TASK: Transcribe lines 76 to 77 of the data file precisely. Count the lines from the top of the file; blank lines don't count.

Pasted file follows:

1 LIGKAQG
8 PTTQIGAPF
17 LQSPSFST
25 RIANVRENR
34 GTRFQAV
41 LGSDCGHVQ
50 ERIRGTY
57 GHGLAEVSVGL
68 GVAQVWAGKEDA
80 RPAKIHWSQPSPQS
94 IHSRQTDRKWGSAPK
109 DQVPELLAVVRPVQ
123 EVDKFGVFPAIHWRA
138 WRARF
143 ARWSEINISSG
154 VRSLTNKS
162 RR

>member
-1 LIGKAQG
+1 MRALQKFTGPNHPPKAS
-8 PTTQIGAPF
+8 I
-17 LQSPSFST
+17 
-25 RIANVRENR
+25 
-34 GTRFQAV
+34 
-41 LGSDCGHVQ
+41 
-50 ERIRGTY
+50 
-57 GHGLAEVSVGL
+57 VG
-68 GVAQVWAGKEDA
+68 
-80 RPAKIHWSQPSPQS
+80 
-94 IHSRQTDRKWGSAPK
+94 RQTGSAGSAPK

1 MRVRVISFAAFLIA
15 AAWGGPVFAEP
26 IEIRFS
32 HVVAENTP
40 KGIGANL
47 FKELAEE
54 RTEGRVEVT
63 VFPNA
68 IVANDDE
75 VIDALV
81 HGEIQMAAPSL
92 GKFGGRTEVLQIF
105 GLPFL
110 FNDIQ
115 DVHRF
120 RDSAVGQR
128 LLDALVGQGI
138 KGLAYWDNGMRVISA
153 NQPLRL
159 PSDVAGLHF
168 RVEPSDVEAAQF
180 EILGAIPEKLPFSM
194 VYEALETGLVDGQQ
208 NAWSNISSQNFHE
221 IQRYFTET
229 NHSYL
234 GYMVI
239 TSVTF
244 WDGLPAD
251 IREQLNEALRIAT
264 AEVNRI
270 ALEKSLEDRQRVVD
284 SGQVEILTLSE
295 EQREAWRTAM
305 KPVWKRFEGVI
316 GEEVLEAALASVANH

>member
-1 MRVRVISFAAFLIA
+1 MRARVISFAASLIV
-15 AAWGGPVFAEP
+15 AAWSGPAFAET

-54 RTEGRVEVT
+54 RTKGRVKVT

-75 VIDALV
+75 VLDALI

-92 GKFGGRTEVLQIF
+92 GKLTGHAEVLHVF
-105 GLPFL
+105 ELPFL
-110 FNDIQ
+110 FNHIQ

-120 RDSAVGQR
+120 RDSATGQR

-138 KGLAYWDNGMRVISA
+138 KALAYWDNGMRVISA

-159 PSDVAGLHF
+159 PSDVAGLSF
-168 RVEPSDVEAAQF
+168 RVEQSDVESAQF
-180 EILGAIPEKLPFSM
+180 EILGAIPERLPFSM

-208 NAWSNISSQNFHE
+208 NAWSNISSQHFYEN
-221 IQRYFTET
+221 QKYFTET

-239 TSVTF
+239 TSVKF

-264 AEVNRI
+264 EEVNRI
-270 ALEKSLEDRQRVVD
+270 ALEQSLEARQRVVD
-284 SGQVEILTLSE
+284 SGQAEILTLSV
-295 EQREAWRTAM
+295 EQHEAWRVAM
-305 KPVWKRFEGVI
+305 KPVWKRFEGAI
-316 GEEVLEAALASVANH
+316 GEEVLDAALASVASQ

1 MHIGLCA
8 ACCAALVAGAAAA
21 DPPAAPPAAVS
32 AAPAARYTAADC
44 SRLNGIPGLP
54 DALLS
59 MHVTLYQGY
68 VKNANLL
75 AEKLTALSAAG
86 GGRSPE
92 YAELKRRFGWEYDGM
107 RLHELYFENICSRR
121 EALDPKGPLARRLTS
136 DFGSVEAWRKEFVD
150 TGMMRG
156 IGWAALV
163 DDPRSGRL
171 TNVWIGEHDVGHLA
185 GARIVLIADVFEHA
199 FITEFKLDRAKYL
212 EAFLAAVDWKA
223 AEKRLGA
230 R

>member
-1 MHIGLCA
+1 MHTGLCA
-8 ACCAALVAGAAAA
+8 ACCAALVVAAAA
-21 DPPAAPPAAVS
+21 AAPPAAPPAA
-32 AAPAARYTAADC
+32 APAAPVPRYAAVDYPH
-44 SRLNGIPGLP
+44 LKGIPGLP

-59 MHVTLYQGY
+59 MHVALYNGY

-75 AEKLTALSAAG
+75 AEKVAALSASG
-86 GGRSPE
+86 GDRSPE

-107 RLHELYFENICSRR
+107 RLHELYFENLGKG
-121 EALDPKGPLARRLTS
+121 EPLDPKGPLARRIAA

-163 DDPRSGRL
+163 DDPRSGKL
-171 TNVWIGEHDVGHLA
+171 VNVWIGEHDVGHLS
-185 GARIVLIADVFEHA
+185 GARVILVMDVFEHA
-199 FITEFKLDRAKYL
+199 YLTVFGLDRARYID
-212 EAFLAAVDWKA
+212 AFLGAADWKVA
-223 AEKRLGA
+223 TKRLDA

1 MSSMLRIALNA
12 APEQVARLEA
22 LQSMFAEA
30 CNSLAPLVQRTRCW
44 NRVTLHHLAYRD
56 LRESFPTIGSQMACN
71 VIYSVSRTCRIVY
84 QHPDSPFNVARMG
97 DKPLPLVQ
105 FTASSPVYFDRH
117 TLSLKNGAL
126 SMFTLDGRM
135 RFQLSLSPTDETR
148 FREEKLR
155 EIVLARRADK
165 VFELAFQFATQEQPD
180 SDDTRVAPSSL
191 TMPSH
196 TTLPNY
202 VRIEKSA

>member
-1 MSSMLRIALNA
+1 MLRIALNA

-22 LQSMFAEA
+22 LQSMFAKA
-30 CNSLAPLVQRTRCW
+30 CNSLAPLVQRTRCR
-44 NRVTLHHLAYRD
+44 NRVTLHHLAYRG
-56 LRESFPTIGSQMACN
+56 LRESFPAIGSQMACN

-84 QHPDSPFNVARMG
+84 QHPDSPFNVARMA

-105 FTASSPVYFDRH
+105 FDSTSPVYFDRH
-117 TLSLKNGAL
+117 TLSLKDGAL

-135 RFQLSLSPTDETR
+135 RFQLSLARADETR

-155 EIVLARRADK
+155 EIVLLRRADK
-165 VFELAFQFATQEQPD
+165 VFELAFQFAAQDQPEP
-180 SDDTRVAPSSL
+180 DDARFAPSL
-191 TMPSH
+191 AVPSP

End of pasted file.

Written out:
316 GEEVLEAALASVANH

>member